Treatment Options for IBS
Irritable bowel syndrome, also called IBS, is a chronic condition that causes irregular bowel habits and recurring pain/discomfort in the stomach. It may develop any time, but most people experience their first symptoms at 15-40 years of age. Irritable bowel syndrome afflicts more females than males and the symptoms are more severe in females as well.
Although there’s no cure for IBS, your physician may treat your symptoms with a mix of diet, medicines, psychological therapies, and probiotics. You might need to try a number of treatments to find one that best suits you. Your physician can help you select the best treatment plan.
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Changes in diet, nutrition and eating
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Eating, nutrition and diet changes, like going for the FODMAP diet, may improve your symptoms.
Your doctor may suggest medication to alleviate your symptoms
Fiber supplements can alleviate constipation when consuming more fiber doesn’t work.
Laxatives can treat constipation. As laxatives do work in a variety of ways, you doctor may find you the right laxative.
Loperamide may alleviate diarrhea by holding up movement of stool in the colon. While loperamide can ease diarrhea in IBS sufferers, it doesn’t ease bloating, pain, or other symptoms.
Antispasmodics, like pinaverium, cimetropium, and hyoscine help to control muscle spasms in the colon and ease pain in the abdomen.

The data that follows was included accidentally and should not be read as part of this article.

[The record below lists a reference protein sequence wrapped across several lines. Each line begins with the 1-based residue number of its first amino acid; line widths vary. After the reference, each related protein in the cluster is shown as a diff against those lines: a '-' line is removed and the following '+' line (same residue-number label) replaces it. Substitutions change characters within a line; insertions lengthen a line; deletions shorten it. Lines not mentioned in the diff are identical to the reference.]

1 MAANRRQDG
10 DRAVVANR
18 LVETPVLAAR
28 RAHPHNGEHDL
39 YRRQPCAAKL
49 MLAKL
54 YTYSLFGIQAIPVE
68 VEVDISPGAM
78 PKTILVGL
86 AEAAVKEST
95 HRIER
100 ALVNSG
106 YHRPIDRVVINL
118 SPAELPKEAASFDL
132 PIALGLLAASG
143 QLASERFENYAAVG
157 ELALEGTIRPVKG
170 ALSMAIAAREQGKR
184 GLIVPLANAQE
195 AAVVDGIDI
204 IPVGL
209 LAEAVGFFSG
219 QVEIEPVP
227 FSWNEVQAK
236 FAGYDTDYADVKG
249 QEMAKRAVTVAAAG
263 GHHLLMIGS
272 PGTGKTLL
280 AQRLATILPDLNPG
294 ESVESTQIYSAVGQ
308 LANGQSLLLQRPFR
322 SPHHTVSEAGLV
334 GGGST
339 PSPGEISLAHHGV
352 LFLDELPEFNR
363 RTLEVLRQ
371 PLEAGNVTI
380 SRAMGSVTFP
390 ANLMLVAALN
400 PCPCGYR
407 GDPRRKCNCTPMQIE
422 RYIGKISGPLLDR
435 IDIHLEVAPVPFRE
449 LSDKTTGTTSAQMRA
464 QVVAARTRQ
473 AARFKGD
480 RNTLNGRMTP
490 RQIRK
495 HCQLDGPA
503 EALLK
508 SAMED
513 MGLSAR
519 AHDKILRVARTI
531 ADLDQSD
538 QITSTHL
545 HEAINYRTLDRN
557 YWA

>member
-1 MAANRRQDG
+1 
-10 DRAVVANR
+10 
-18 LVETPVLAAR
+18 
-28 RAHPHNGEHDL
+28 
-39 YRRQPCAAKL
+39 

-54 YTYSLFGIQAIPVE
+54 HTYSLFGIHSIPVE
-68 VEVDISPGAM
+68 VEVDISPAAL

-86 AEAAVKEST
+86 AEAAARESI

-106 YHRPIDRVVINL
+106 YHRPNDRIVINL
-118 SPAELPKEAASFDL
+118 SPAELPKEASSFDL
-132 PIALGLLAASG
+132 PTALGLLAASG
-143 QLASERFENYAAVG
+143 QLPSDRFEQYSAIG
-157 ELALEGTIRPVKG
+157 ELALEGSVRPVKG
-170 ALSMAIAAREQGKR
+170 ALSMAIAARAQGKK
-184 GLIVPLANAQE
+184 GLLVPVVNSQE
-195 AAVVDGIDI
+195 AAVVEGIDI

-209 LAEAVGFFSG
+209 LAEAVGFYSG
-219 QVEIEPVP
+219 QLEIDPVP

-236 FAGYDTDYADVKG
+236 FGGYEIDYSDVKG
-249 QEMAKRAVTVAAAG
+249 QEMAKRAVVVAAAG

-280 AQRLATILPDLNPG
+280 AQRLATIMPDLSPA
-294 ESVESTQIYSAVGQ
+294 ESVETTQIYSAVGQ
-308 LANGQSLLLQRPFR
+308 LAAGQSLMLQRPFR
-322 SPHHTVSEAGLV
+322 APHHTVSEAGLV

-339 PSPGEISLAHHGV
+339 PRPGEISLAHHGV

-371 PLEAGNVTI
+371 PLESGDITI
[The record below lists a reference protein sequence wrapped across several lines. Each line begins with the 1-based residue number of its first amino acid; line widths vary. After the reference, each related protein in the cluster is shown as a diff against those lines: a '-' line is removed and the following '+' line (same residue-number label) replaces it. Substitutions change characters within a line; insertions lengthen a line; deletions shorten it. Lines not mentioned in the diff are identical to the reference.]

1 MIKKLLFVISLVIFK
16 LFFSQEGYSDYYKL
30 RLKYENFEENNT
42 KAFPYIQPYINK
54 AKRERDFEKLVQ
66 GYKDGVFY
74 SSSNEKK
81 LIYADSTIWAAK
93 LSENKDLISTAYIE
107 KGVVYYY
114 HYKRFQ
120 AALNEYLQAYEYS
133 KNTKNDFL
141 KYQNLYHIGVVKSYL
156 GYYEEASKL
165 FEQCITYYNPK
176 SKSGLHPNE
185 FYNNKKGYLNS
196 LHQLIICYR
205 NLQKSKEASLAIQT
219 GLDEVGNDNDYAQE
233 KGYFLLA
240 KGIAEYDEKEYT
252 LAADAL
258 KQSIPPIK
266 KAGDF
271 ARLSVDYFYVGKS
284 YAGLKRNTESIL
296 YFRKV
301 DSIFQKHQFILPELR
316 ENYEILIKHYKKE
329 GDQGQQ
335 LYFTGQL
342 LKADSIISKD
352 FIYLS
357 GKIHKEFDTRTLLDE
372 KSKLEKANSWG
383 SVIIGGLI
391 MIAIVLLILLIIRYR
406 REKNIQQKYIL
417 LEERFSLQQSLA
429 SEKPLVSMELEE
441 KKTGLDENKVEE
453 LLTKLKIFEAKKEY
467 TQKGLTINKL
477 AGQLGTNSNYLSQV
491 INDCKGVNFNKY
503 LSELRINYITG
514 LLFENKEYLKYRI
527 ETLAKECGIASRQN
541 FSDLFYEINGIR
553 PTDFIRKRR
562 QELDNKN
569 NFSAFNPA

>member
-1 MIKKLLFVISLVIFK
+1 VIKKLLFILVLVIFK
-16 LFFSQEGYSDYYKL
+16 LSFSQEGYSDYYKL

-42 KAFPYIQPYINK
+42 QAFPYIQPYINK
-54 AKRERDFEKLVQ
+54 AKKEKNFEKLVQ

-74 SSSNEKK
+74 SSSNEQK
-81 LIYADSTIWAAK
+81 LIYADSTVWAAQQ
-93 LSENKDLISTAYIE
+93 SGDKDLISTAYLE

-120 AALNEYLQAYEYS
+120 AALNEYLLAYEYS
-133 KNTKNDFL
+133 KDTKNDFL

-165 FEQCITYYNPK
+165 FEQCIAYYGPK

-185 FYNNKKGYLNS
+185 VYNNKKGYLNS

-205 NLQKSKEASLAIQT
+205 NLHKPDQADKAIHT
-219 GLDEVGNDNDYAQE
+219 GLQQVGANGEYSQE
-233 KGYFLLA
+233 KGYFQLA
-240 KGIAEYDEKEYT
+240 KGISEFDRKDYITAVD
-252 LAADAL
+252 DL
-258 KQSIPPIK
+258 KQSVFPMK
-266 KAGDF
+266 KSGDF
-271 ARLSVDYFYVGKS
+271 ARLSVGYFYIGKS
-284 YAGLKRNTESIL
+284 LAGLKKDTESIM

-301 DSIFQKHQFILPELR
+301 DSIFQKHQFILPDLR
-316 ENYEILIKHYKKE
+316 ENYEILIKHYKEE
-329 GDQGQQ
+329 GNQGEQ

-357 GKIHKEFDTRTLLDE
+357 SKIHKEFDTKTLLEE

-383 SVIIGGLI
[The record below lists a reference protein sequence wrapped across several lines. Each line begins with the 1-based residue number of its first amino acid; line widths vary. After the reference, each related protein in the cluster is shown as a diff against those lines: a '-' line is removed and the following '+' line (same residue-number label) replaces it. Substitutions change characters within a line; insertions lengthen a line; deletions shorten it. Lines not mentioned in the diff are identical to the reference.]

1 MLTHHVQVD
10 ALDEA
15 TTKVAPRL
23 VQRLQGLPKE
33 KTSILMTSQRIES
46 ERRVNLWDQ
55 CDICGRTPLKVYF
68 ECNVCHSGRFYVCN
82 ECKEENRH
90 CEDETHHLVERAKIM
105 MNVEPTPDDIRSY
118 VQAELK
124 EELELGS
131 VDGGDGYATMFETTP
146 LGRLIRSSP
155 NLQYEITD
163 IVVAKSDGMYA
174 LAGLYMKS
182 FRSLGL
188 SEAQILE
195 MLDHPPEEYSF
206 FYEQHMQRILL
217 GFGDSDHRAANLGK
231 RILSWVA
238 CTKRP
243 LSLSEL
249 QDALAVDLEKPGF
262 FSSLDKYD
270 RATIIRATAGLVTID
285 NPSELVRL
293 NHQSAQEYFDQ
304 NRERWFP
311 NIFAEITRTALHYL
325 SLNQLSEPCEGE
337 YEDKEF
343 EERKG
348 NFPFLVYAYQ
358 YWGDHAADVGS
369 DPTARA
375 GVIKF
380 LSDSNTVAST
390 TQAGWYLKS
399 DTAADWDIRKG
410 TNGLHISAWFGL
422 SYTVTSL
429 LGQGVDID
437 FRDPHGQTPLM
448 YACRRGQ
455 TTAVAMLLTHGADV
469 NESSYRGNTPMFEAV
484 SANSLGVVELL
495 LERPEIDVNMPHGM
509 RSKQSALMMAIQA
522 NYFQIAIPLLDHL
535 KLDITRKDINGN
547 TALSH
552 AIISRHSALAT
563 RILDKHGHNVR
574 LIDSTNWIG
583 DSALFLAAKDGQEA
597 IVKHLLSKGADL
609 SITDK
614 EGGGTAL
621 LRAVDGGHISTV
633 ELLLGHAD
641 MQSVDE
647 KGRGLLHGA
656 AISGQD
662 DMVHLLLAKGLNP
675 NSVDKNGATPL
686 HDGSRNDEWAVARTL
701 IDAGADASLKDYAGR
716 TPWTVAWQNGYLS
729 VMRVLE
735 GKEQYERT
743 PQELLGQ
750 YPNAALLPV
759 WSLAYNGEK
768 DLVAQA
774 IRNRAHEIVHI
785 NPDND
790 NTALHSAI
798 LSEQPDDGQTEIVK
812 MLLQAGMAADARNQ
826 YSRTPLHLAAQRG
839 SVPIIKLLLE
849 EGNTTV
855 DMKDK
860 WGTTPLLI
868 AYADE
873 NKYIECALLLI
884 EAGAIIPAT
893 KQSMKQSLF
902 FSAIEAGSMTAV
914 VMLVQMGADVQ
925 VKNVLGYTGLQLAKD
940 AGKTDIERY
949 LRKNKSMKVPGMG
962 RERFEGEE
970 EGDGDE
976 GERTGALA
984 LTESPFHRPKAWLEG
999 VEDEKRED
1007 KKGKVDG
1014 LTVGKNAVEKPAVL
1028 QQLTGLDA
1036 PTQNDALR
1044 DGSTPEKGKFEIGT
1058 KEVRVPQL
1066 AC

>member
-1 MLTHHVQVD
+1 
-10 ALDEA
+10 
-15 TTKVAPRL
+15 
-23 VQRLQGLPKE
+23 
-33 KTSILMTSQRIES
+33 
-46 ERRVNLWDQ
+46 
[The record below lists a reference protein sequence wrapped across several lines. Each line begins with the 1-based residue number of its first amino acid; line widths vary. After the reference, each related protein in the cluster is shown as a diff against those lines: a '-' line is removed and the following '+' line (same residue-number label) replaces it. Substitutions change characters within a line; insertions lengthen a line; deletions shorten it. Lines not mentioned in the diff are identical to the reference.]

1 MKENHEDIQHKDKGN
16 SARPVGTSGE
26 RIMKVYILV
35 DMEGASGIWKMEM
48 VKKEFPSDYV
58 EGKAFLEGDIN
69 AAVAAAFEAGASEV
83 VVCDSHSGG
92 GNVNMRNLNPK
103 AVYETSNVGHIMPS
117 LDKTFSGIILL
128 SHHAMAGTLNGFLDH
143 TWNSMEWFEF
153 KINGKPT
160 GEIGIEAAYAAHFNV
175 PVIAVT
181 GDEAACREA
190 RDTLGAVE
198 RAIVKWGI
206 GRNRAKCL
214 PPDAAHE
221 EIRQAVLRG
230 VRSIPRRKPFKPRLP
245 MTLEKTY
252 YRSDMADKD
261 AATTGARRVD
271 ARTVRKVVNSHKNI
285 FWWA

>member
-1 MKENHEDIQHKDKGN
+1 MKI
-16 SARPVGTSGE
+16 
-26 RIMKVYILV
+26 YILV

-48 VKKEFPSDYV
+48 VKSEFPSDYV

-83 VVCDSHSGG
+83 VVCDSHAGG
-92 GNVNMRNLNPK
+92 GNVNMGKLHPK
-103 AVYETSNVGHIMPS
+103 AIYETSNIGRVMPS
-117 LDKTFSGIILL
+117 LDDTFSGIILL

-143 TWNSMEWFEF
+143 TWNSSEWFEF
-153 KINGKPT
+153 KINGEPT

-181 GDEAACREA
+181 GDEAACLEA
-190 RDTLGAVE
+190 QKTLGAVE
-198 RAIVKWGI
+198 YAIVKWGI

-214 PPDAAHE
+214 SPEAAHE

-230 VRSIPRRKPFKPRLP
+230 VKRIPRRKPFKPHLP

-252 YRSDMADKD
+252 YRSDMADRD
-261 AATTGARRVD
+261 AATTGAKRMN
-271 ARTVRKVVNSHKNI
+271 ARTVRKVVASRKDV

Antidepressants, like little doses of selective serotonin inhibitors as well as tricyclic antidepressants may alleviate IBS symptoms, including stomach pain.
Amitza (Lubiprostone) for those suffering from IBS-C can improve symptoms like abdominal discomfort/pain and constipation.
Coated peppermint oil tablets can relieve IBS symptoms.
When using medicine to treat irritable bowel syndrome, follow the instructions of your doctor. Also speak with the physician about the side effects that can occur, and what steps to take in case you experience them.
Your physician may also suggest probiotics, which are microorganisms that can only be seen through a microscope. These tiny organisms, in most cases bacteria, are like those normally seen in your digestive tract.
Studies have proven that consuming enough probiotics, specifically some probiotic combinations and bifidobacteria, may relieve symptoms of IBS.
Anxiety, stress, and depression may trigger irritable bowel symptoms, so controlling these issues might help.
There are a number of psychological therapies that may be used to treat IBS.
CBT (cognitive behavioral therapy), involves recognizing and dealing with negative ways of thinking by finding other ways to act and think.
In hypnotherapy, the therapist guides the patient to get into a relaxed mode and relax their tummy muscles to relieve bloating and pain.
Counseling can play a vital role in treating anxiety, stress, depression as well as related symptoms.
Meditation/relaxation therapy may help alleviate stress.
Be sure to talk to your physician so they can find you the right treatment for IBS.